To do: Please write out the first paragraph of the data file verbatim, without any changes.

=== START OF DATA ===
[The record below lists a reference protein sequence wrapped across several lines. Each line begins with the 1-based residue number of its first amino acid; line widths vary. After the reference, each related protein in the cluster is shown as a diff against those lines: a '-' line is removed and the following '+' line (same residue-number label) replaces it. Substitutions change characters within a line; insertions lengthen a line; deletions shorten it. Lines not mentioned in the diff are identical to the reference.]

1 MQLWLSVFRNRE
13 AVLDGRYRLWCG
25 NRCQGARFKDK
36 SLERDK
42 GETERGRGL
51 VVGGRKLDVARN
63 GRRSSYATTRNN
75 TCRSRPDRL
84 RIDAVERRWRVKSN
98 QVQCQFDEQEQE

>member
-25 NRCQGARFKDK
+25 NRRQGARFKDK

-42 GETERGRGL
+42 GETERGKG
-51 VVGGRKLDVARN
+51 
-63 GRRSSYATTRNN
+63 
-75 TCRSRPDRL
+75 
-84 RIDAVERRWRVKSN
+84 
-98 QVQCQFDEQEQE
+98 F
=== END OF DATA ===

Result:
[The record below lists a reference protein sequence wrapped across several lines. Each line begins with the 1-based residue number of its first amino acid; line widths vary. After the reference, each related protein in the cluster is shown as a diff against those lines: a '-' line is removed and the following '+' line (same residue-number label) replaces it. Substitutions change characters within a line; insertions lengthen a line; deletions shorten it. Lines not mentioned in the diff are identical to the reference.]